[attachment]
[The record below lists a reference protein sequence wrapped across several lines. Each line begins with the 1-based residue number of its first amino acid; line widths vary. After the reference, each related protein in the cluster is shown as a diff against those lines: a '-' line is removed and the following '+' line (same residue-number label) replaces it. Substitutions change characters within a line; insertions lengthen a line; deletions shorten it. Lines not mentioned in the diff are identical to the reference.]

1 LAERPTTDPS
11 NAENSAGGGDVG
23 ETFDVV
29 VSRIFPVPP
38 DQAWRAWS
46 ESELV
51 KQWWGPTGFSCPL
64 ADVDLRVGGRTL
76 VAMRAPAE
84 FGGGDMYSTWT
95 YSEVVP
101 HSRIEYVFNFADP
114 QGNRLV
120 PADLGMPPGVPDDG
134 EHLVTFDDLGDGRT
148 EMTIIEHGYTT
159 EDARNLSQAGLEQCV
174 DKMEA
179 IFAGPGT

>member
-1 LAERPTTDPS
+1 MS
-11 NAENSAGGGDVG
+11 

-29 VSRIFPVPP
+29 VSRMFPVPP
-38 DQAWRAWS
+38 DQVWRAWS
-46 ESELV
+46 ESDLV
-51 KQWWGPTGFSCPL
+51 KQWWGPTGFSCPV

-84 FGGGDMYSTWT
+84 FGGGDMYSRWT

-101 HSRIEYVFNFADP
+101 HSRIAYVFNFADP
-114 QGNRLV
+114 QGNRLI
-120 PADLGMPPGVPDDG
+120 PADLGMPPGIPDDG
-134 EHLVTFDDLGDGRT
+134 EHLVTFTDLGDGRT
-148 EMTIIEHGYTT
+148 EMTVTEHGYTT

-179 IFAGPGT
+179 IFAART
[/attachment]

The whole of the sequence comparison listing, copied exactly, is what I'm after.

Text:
[The record below lists a reference protein sequence wrapped across several lines. Each line begins with the 1-based residue number of its first amino acid; line widths vary. After the reference, each related protein in the cluster is shown as a diff against those lines: a '-' line is removed and the following '+' line (same residue-number label) replaces it. Substitutions change characters within a line; insertions lengthen a line; deletions shorten it. Lines not mentioned in the diff are identical to the reference.]

1 LAERPTTDPS
11 NAENSAGGGDVG
23 ETFDVV
29 VSRIFPVPP
38 DQAWRAWS
46 ESELV
51 KQWWGPTGFSCPL
64 ADVDLRVGGRTL
76 VAMRAPAE
84 FGGGDMYSTWT
95 YSEVVP
101 HSRIEYVFNFADP
114 QGNRLV
120 PADLGMPPGVPDDG
134 EHLVTFDDLGDGRT
148 EMTIIEHGYTT
159 EDARNLSQAGLEQCV
174 DKMEA
179 IFAGPGT

>member
-1 LAERPTTDPS
+1 MS
-11 NAENSAGGGDVG
+11 

-29 VSRIFPVPP
+29 VSRMFPVPP
-38 DQAWRAWS
+38 DQVWRAWS
-46 ESELV
+46 ESDLV
-51 KQWWGPTGFSCPL
+51 KQWWGPTGFSCPV

-84 FGGGDMYSTWT
+84 FGGGDMYSRWT

-101 HSRIEYVFNFADP
+101 HSRIAYVFNFADP
-114 QGNRLV
+114 QGNRLI
-120 PADLGMPPGVPDDG
+120 PADLGMPPGIPDDG
-134 EHLVTFDDLGDGRT
+134 EHLVTFTDLGDGRT
-148 EMTIIEHGYTT
+148 EMTVTEHGYTT

-179 IFAGPGT
+179 IFAART